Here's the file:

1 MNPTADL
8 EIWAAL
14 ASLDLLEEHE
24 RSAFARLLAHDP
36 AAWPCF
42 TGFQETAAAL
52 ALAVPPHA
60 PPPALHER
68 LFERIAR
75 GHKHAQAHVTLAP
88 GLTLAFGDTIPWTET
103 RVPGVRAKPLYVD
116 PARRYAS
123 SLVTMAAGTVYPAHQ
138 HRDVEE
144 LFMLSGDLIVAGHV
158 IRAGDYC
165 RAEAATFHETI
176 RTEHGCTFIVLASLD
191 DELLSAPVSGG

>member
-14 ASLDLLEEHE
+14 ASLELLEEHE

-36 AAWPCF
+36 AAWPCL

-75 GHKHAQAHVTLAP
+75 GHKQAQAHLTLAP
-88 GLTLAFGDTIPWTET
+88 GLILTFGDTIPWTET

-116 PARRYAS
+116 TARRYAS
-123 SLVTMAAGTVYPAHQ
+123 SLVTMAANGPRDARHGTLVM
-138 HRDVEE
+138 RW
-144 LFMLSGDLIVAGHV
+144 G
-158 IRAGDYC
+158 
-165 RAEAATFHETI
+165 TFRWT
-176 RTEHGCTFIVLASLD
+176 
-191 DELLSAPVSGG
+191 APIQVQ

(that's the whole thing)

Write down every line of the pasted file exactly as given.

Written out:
1 MNPTADL
8 EIWAAL
14 ASLDLLEEHE
24 RSAFARLLAHDP
36 AAWPCF
42 TGFQETAAAL
52 ALAVPPHA
60 PPPALHER
68 LFERIAR
75 GHKHAQAHVTLAP
88 GLTLAFGDTIPWTET
103 RVPGVRAKPLYVD
116 PARRYAS
123 SLVTMAAGTVYPAHQ
138 HRDVEE
144 LFMLSGDLIVAGHV
158 IRAGDYC
165 RAEAATFHETI
176 RTEHGCTFIVLASLD
191 DELLSAPVSGG

>member
-14 ASLDLLEEHE
+14 ASLELLEEHE

-36 AAWPCF
+36 AAWPCL

-75 GHKHAQAHVTLAP
+75 GHKQAQAHLTLAP
-88 GLTLAFGDTIPWTET
+88 GLILTFGDTIPWTET

-116 PARRYAS
+116 TARRYAS
-123 SLVTMAAGTVYPAHQ
+123 SLVTMAANGPRDARHGTLVM
-138 HRDVEE
+138 RW
-144 LFMLSGDLIVAGHV
+144 G
-158 IRAGDYC
+158 
-165 RAEAATFHETI
+165 TFRWT
-176 RTEHGCTFIVLASLD
+176 
-191 DELLSAPVSGG
+191 APIQVQ